Other Withdrawal Types for your RESP
It’s important to know that an RESP can remain open for 35 years. That’s good news if your student has decided to postpone or prolong their post-secondary education and they are in an individual plan. But if your student is not going to pursue post-secondary studies in an eligible program or recognized institution, you have other options. You can transfer the plan to another student within the allowable timeframe or you can consider one of the other ways to withdraw funds from your plan. We are here to help you understand the different options.
Accumulated Income Payments (AIP)
An Accumulated Income Payment provides an option to withdraw funds from your RESP if your student is not attending post-secondary studies or if there is remaining income in your plan after Education Assistance Payments have been received. As a Canadian resident, you can receive an AIP once you have held your RESP for at least 10 years and your student is 21 years of age. An AIP must be issued before the termination date of your plan which is indicated on your annual statement of account. Government grants will be sent back to the government when you request an AIP.
You have two options when you request an AIP. The option you choose is entirely up to you:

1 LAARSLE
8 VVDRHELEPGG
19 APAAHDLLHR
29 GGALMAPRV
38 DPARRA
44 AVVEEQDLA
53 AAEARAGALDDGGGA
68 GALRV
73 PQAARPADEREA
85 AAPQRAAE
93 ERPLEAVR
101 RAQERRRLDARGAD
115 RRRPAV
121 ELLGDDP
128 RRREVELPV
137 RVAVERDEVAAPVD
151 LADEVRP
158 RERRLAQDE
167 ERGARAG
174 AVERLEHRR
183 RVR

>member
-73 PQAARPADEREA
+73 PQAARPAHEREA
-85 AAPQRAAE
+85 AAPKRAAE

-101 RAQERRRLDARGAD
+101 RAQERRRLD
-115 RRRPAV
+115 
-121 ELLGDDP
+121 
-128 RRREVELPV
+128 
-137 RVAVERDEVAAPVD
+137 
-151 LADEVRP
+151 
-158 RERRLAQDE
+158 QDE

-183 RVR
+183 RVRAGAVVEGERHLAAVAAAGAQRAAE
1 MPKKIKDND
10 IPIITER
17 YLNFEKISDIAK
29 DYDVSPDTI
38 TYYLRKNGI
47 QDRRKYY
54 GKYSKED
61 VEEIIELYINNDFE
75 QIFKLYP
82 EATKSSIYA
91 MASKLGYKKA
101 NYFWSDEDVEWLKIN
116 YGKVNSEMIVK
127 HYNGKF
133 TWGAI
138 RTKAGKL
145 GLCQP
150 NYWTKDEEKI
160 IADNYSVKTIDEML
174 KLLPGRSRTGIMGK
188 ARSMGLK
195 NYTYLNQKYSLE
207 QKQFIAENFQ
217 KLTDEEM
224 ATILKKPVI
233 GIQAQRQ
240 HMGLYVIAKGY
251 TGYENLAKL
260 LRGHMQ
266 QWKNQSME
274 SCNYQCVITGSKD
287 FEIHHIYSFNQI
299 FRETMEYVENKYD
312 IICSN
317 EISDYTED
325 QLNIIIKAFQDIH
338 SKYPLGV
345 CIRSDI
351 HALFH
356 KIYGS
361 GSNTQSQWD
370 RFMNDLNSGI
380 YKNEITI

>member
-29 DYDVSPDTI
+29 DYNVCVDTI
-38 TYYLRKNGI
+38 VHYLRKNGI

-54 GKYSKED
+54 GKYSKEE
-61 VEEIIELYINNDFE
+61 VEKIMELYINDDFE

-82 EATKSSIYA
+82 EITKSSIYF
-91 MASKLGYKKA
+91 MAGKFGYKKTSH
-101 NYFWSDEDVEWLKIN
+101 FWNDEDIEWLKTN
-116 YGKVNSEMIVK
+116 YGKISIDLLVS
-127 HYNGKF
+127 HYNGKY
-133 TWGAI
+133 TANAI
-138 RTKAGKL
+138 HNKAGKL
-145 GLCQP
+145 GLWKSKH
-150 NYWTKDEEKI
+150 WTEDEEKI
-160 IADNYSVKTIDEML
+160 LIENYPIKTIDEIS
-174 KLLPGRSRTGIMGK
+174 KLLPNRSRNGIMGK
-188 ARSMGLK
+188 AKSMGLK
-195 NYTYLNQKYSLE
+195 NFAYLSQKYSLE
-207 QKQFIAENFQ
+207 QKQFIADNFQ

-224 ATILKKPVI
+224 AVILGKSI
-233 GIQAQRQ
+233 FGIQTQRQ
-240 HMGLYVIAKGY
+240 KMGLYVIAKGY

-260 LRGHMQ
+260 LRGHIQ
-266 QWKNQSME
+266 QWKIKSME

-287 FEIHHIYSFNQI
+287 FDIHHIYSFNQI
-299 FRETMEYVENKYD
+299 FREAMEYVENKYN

- Withdraw the AIP as Income - You can choose to withdraw the income remaining in your plan as an AIP. It’s important to know that AIPs are taxable and must be included on your income tax return in the year the funds are received. AIPs are also subject to an additional withholding tax.
- Transfer the AIP directly to your RRSP - To reduce the amount of tax payable, you can also choose to transfer the AIP directly to your RRSP (or a spousal RRSP), provided you have the contribution room.
Everything you need to know about Accumulated Income Payments
For more information about requesting an AIP, download our AIP Instruction Sheet.
Complete the Request for Accumulated Income Payment Form for Flex First and Family Plans. To request a transfer to your RRSP, the T1171 Form (Tax Withholding Waiver on Accumulated Income Payments from RESP) must also be completed.
For Heritage Plans, this Accumulated Income Form should be used along with the T1171 if required.
If you need to withdraw contributions from your RESP prior to when you are eligible to receive an AIP, it is considered a ‘non-PSE withdrawal’. Partial withdrawals will allow you to retain your RESP, whereas your plan will get cancelled if you withdraw all your contributions. The education grants must be returned to the government proportionately to the contributions you have withdrawn. The Canada Learning Bond (CLB) and BCTESG are an exception, as contributions are not required to receive the grants.